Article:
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FAA provides new registration protocol for UAS users

An issue of growing importance to college & university police and security agencies across California has been addressed in part by the Federal Aviation Administration.

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The U.S. Department of Transportation’s Federal Aviation Administration (FAA) today announced a streamlined and user-friendly web-based aircraft registration process for owners of small unmanned aircraft (UAS) weighing more than 0.55 pounds (250 grams) and less than 55 pounds (approx. 25 kilograms) including payloads such as on-board cameras.

“We expect hundreds of thousands of model unmanned aircraft will be purchased this holiday season,” said FAA Administrator Huerta. “Registration gives us the opportunity to educate these new airspace users before they fly so they know the airspace rules and understand they are accountable to the public for flying responsibly.”

For the rest of this important announcement, and the link to the registration outlet provided by the FAA, visit http://www.faa.gov/news/press_releases/news_story.cfm?newsId=19856.

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CCUPCA continues to study the “drone culture” and its implications for higher education’s future security.   UAS use over college campus properties can represent immediate safety concerns and raises significant security vulnerabilities at special events, during tactical and emergency conditions, and privacy issues in residential facilities, as well as research exposure threats among laboratories and similar settings.  CCUPCA encourages you to share your institution’s interests and concerns regarding UAS use by contacting the CCUPCA Legislative Chair, Stan Skipworth.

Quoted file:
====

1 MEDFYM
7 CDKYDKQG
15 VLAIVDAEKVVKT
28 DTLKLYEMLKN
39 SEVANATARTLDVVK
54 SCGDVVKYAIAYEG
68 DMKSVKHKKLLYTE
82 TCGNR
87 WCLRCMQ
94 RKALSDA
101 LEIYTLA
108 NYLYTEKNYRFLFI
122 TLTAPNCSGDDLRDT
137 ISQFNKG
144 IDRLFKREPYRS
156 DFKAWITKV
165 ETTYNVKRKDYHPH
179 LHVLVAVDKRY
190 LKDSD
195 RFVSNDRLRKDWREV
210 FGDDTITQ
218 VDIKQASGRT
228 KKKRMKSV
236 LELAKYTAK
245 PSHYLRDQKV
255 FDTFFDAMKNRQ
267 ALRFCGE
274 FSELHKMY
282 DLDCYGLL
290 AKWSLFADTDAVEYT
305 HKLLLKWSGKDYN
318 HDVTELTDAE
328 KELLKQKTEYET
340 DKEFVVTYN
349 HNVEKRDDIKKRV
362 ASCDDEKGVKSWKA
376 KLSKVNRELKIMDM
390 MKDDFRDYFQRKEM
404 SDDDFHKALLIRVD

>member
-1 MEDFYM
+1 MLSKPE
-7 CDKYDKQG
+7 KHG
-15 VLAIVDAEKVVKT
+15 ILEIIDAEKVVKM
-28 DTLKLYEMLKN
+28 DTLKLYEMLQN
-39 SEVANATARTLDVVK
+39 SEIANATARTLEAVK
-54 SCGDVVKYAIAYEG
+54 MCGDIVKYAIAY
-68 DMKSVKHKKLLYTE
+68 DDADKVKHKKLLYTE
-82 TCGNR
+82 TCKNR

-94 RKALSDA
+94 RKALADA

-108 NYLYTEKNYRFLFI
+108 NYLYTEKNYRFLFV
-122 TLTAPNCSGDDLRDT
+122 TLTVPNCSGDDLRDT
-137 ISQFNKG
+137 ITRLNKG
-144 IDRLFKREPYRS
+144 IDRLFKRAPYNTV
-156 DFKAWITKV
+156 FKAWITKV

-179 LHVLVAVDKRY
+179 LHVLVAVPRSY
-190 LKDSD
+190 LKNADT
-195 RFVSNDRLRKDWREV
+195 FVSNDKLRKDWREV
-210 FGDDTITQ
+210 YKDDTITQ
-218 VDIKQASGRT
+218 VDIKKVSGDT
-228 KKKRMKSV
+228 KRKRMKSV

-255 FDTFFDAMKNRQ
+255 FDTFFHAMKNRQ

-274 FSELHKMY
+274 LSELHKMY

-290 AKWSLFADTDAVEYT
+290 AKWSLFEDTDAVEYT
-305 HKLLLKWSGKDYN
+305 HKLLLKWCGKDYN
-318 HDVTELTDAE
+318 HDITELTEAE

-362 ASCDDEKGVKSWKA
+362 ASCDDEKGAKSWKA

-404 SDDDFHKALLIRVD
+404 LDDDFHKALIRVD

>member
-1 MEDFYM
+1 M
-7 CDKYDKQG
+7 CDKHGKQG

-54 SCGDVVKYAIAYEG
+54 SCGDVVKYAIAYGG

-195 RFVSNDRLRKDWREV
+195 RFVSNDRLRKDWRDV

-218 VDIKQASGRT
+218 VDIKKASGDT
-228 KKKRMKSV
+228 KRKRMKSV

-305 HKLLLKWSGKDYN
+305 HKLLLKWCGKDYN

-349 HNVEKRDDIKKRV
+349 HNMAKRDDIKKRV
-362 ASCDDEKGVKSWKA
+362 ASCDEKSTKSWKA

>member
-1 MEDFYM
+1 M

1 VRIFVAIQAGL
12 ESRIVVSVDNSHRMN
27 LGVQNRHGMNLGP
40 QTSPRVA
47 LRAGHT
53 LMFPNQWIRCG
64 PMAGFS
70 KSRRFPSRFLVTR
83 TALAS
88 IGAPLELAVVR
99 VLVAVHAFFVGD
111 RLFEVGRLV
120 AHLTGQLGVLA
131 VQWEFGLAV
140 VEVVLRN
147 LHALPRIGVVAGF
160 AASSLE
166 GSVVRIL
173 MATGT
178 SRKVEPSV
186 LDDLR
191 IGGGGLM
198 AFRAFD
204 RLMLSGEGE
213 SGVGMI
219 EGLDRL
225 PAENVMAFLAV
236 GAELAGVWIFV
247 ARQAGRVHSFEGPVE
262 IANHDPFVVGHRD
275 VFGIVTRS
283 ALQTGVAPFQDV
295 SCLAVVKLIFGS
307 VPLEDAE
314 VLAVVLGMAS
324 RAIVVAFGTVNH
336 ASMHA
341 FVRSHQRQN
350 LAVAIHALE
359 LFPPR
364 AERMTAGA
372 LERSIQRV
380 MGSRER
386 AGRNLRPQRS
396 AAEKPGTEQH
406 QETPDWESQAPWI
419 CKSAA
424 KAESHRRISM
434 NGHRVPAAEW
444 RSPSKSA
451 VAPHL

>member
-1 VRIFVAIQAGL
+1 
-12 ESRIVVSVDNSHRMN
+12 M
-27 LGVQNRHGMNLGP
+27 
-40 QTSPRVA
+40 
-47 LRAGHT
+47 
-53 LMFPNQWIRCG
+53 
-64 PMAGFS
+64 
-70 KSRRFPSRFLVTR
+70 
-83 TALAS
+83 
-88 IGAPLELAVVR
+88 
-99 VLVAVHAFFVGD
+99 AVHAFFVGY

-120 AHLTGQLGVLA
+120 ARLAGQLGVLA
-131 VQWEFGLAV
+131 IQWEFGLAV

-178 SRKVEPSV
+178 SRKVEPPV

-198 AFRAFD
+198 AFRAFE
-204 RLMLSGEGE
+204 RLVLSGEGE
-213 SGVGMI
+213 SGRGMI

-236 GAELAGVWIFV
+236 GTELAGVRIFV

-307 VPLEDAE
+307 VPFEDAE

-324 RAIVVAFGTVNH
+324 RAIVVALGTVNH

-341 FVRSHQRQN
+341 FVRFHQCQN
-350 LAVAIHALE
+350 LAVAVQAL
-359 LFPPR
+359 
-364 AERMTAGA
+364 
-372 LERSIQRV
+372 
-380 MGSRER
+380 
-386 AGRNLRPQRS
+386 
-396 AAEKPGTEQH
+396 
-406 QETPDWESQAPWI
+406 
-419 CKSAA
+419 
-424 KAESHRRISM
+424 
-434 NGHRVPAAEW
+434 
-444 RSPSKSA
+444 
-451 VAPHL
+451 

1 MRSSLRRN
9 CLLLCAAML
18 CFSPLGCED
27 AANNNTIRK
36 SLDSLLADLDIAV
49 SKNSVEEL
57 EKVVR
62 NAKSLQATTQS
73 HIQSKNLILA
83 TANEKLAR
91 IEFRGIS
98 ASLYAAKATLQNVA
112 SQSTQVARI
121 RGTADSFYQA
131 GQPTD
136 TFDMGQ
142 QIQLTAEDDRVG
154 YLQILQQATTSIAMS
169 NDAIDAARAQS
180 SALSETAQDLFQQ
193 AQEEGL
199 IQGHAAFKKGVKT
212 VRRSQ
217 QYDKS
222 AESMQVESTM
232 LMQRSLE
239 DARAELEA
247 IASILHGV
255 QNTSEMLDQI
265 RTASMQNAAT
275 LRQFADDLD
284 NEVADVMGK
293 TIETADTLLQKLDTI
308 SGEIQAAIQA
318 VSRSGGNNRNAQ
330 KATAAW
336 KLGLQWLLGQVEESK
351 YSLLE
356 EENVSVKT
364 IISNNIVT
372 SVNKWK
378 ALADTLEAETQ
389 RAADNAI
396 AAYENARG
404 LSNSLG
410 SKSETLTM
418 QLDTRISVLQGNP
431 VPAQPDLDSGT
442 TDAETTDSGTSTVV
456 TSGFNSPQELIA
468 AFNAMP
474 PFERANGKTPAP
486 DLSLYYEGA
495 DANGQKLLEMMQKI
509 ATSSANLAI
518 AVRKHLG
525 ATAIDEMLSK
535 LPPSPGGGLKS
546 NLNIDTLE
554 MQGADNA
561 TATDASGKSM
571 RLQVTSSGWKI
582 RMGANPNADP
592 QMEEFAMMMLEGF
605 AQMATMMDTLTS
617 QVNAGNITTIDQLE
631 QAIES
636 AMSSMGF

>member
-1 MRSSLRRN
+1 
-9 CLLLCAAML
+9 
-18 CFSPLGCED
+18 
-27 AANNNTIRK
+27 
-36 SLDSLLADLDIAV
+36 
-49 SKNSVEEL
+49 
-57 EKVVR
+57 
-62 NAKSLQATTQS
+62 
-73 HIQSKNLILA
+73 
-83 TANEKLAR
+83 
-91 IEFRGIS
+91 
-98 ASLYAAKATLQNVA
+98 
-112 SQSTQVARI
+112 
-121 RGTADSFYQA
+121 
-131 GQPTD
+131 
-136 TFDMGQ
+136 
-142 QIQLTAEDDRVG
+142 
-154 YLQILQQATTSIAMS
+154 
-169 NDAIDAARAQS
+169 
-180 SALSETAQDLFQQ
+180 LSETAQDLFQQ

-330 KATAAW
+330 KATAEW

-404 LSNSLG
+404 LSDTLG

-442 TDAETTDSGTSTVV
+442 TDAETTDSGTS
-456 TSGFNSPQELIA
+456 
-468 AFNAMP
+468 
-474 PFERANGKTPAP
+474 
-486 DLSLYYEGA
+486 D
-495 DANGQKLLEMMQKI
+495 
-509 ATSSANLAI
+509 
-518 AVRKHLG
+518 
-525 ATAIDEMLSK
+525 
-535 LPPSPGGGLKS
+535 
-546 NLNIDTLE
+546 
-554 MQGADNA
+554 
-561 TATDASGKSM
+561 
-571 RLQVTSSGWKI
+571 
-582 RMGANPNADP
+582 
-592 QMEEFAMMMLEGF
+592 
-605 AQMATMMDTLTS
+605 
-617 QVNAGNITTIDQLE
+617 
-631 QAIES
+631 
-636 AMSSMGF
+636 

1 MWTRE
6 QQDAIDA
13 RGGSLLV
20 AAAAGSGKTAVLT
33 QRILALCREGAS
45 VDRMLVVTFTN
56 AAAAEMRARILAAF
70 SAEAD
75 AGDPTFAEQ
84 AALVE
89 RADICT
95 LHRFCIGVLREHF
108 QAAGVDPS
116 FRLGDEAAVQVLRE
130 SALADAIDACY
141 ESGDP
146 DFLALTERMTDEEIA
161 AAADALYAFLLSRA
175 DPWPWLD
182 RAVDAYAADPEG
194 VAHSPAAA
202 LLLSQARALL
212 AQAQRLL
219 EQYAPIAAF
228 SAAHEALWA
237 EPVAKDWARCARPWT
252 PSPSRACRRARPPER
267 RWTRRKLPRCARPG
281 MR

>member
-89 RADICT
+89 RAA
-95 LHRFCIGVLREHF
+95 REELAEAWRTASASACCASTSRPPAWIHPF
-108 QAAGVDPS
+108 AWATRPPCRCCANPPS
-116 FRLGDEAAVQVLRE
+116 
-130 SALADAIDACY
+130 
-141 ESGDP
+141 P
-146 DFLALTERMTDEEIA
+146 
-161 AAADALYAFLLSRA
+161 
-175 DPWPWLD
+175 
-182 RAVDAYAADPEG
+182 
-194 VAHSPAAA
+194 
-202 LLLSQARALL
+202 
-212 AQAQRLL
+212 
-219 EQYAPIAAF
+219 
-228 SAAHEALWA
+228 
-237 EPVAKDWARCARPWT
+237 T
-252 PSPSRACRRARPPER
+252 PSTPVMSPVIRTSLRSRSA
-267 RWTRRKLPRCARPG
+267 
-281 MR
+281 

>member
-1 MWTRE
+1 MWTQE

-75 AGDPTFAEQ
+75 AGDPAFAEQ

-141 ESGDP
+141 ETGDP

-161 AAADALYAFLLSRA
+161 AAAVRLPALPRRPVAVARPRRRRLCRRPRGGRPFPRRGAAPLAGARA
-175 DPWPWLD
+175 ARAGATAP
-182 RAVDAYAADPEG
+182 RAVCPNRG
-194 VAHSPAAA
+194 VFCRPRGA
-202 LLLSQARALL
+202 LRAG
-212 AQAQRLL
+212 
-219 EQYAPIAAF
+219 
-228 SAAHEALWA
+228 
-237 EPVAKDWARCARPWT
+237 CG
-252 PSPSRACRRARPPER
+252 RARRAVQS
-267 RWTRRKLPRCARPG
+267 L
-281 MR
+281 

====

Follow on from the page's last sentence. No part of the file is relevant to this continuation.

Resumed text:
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CCUPCA Readies for 24th Annual Legislative Day, April 12-13

Once again, the California College & University Police Chiefs Association will trek to our State Capital, where important legislative objectives will be fully engaged in dialog and in preparation for bill development.

As you know, CCUPCA was particularly successful in its legislative advocacy, supporting or sponsoring, and then seeing all three of its legislative actions be passed by both houses and signed into law by the Governor.   These three bills resolved in many cases decades-old limitations and vulnerabilities for California’s higher education law enforcement community.  They included:

  • In August, California Governor Edmund G. Brown signed Senate Bill 424, resolving a decades-old statutory inconsistency by authorizing campus police officers to record pre-textual calls as part of criminal investigations. In this same bill, the Governor also authorized campus law enforcement officers to be equipped with body cameras.
  • In September, both houses again passed CCUPCA-sponsored legislation, by approving Senate Bill 707, designed specifically to resolve a significant vulnerability in California’s Gun-Free School Zone Act of 1995, prohibiting anyone who has a permit to carry a concealed weapon to carry a firearm on campus without written authorization from campus officials. Moreover, this same bill provided the ability for honorably-retired police officers to carry firearms on campus. Governor Brown signed this bill into law in October.
  • Lastly, Governor Brown signed Assembly Bill 636 which requires post-secondary education institutions to disclose to law enforcement the identity of an alleged assailant if the institution determines that the alleged assailant represents a serious or ongoing threat to the safety of the campus community and the immediate assistance of law enforcement is necessary. This bill specifically addresses an unintended vulnerability that arose from a bill in the previous California-legislative session, while also preserving the federal requirements for reporting as outlined in both Title IX and the Jeanne Clery Act.